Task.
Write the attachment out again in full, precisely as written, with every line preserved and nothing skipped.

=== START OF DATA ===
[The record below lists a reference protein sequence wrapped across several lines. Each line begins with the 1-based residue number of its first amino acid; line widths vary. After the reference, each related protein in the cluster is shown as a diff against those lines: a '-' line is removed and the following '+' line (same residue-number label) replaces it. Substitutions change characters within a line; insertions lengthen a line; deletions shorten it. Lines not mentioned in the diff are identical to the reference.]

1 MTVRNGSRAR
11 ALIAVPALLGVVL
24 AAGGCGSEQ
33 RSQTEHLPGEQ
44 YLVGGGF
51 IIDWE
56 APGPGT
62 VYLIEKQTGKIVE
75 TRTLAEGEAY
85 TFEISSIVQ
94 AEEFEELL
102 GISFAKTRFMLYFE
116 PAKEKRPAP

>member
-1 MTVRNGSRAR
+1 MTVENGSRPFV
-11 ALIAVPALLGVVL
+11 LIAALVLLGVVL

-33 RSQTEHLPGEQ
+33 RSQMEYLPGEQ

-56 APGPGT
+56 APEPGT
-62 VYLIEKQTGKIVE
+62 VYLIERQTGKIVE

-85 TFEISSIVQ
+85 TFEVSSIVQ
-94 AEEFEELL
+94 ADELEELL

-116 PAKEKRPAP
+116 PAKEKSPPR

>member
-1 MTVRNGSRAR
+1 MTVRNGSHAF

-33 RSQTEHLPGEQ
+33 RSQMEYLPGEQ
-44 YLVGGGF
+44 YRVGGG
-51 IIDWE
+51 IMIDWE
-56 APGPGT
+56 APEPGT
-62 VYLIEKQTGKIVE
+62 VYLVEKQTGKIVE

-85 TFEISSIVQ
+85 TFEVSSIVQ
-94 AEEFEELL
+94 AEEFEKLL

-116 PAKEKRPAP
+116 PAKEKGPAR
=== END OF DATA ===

[The record below lists a reference protein sequence wrapped across several lines. Each line begins with the 1-based residue number of its first amino acid; line widths vary. After the reference, each related protein in the cluster is shown as a diff against those lines: a '-' line is removed and the following '+' line (same residue-number label) replaces it. Substitutions change characters within a line; insertions lengthen a line; deletions shorten it. Lines not mentioned in the diff are identical to the reference.]

1 MTVRNGSRAR
11 ALIAVPALLGVVL
24 AAGGCGSEQ
33 RSQTEHLPGEQ
44 YLVGGGF
51 IIDWE
56 APGPGT
62 VYLIEKQTGKIVE
75 TRTLAEGEAY
85 TFEISSIVQ
94 AEEFEELL
102 GISFAKTRFMLYFE
116 PAKEKRPAP

>member
-1 MTVRNGSRAR
+1 MTVENGSRPFV
-11 ALIAVPALLGVVL
+11 LIAALVLLGVVL

-33 RSQTEHLPGEQ
+33 RSQMEYLPGEQ

-56 APGPGT
+56 APEPGT
-62 VYLIEKQTGKIVE
+62 VYLIERQTGKIVE

-85 TFEISSIVQ
+85 TFEVSSIVQ
-94 AEEFEELL
+94 ADELEELL

-116 PAKEKRPAP
+116 PAKEKSPPR

>member
-1 MTVRNGSRAR
+1 MTVRNGSHAF

-33 RSQTEHLPGEQ
+33 RSQMEYLPGEQ
-44 YLVGGGF
+44 YRVGGG
-51 IIDWE
+51 IMIDWE
-56 APGPGT
+56 APEPGT
-62 VYLIEKQTGKIVE
+62 VYLVEKQTGKIVE

-85 TFEISSIVQ
+85 TFEVSSIVQ
-94 AEEFEELL
+94 AEEFEKLL

-116 PAKEKRPAP
+116 PAKEKGPAR